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    Thanks. The data from NTE on this device is often contradictory. For example, some places it says the drop out voltage is .5 V and other places it says 1.3 V. Some places it list the minimum input voltage as 21.5 V, which makes no sense to me for a 24 V regulator. Not very good documentation!
     
  10. tracecom

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    Thanks. Maybe I would be better off with a LM317 circuit?
     
  11. bertus

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  12. SgtWookie

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    As Bertus mentions, the LT1185 would be a far better choice.
    The LM317 would be a lot cheaper, but it will have a 1.7v dropout voltage @ 500mA - and that will increase with an increase in the output current. However, you might use one of the pass transistor schemes as shown in the application notes in the National Semiconductor version of the datasheet for the LM117/LM317: http://www.ti.com/lit/ds/symlink/lm117.pdf
     
  13. bountyhunter

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    The LT1185 is a negative voltage regulator.
     
  14. bertus

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    Hello,

    From the description on the farnell website:


    • IC, V REG, LDO ADJ, 1185, TO-220-5
    • Primary Input Voltage: 35V
    • Output Voltage Adjustable Range: 2.5V to 25V
    • Dropout Voltage Vdo: 750mV
    • No. of Pins: 5
    • Output Current: 3A
    • Voltage Regulator Case Style: TO-220
    • Operating Temperature Range: 0°C to +125°C
    • SVHC: No SVHC (18-Jun-2012)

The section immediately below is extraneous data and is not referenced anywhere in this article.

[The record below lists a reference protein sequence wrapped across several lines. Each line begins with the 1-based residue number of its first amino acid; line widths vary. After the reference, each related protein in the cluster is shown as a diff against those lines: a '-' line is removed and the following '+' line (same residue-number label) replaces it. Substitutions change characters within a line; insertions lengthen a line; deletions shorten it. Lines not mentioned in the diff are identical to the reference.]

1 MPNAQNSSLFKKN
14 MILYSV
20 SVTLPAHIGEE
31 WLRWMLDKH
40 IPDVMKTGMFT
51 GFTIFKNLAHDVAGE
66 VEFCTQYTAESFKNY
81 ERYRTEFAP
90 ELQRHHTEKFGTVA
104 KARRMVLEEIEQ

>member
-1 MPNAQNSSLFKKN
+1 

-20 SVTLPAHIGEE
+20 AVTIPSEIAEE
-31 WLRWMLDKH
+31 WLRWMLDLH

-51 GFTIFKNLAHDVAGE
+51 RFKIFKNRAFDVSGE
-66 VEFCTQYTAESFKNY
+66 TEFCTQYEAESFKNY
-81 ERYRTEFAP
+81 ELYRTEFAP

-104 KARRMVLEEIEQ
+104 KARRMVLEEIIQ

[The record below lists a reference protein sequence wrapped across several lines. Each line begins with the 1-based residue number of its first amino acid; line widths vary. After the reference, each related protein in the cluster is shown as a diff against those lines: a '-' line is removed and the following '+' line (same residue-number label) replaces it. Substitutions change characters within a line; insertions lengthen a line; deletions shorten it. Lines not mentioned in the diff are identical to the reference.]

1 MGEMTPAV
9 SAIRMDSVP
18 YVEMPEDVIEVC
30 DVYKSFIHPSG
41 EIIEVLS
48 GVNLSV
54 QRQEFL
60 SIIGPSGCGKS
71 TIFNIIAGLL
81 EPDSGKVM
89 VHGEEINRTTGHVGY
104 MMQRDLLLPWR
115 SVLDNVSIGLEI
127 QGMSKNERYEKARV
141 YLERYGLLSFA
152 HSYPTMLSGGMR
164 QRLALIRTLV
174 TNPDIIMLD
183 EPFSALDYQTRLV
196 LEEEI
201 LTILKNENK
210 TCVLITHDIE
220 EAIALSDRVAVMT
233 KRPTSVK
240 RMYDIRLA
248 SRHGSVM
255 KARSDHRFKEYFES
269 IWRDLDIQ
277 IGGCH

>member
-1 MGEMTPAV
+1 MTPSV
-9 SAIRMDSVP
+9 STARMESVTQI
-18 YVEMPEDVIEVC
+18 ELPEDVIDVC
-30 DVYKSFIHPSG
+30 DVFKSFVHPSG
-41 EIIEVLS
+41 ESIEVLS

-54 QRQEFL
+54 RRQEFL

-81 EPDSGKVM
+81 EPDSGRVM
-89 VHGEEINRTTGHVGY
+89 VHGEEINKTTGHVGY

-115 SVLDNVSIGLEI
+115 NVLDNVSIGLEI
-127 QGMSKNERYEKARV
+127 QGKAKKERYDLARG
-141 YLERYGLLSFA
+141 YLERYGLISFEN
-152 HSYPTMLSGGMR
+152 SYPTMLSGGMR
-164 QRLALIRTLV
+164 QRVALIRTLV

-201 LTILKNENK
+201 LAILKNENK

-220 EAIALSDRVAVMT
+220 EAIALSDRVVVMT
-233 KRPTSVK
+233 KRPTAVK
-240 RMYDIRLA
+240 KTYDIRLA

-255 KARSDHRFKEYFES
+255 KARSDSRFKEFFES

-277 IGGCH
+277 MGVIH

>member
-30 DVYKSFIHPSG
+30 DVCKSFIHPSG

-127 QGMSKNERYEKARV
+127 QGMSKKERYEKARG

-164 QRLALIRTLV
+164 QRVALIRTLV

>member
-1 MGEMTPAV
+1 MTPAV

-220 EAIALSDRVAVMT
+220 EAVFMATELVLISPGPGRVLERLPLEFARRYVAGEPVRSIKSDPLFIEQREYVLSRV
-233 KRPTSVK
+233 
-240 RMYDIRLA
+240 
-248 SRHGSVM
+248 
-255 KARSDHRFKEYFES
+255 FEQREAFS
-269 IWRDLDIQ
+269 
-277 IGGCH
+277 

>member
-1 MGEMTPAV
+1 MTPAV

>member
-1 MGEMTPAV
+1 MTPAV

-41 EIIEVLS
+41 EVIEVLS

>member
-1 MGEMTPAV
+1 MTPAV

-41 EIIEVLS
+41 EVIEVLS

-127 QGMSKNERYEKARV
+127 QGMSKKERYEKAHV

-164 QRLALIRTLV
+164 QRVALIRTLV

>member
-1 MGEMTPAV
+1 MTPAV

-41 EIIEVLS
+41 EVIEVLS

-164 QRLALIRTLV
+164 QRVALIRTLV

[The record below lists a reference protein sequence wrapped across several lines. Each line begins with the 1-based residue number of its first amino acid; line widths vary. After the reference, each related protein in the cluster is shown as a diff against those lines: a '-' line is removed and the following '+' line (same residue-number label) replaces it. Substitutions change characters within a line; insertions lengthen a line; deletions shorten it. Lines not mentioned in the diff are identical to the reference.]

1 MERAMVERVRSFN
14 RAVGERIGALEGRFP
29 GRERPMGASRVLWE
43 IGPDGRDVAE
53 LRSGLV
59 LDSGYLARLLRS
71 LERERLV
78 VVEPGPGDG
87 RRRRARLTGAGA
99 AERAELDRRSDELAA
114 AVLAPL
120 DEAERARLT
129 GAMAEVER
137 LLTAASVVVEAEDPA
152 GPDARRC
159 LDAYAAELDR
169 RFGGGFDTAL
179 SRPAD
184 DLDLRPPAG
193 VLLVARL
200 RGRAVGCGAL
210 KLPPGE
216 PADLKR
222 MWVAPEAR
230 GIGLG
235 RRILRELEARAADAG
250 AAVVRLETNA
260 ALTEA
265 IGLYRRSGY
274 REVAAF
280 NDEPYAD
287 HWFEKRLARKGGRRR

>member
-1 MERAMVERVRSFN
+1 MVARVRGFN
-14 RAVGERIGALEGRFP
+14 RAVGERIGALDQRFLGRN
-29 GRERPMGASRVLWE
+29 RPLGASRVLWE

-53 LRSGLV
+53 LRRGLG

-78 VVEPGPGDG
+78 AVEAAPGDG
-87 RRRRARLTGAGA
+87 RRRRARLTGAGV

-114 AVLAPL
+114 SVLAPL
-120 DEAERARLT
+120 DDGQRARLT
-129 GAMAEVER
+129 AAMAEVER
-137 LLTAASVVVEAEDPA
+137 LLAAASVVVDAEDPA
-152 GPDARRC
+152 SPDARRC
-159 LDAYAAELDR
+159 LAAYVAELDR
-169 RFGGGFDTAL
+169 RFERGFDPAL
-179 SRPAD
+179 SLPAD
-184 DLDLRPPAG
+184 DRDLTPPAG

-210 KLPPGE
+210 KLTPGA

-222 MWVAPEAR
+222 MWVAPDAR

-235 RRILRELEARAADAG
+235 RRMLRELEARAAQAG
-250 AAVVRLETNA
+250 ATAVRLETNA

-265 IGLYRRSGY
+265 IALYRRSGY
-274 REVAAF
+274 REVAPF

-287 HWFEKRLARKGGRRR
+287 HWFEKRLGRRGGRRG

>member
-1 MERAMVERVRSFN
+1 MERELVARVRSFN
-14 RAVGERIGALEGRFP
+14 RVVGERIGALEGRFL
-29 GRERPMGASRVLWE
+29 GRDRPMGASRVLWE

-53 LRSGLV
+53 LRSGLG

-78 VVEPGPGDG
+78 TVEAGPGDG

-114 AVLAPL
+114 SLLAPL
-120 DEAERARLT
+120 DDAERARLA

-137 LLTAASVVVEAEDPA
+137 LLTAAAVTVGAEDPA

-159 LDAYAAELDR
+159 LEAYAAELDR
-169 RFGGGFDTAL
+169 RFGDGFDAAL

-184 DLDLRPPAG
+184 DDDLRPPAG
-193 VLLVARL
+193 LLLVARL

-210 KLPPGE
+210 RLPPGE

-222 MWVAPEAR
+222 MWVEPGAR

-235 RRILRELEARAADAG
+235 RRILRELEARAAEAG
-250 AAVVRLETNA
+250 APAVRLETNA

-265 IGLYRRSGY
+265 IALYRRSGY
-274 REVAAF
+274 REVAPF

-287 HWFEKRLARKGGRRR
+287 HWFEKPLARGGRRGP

• Adjustable Output Voltage Max: 25V
    • Adjustable Output Voltage Min: 2.5V
    • Base Number: 1185
    • IC Generic Number: 1185
    • Input Voltage Max: 35V
    • Input Voltage Min: 3.25V
    • No. of Outputs: 1
    • Operating Temperature Max: 125°C
    • Operating Temperature Min: 0°C
    • Operating Voltage Tolerance +: 1%
    • Output Current Max: 3A
    • Output Voltage: 30V
    • Output Voltage Max: 25V
    • Output Voltage Min: 2.5V
    • Package / Case: TO-220
    • Termination Type: Through Hole
    • Voltage Regulator Type: Positive Adjustable
    Bertus
     
  15. bountyhunter

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    Here's the schematic for the 1185 on the front page of the data sheet, it's definitely a negative. The 1085 are the positive series but they only go up to 30V. http://cds.linear.com/docs/Datasheet/108345fg.pdf


    LT's claim regarding the 1185 is:

    They are just trying to pretend it's a positive regulator to sell more parts, but it's not.
     
    Last edited: Aug 21, 2012
  16. Audioguru

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    An LM317 does not have a ground terminal so its input to output voltage is 40V max. Its maximum dropout voltage is 2.25V so your input must be a minimum of 26.25V for 24V output.
     
  17. tracecom

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    So, an LM317 is out.
     
  18. tracecom

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    If I preload the input with a 330 Ω load, the voltage drops to 29.1. That would keep the input voltage below the maximum for the NTE1956. Except for continually wasting 2.56 watts, what's wrong with that?
     
  19. bountyhunter

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    Nothing, as long as the input voltage doesn't drop too low when the full load is put on the regulator output.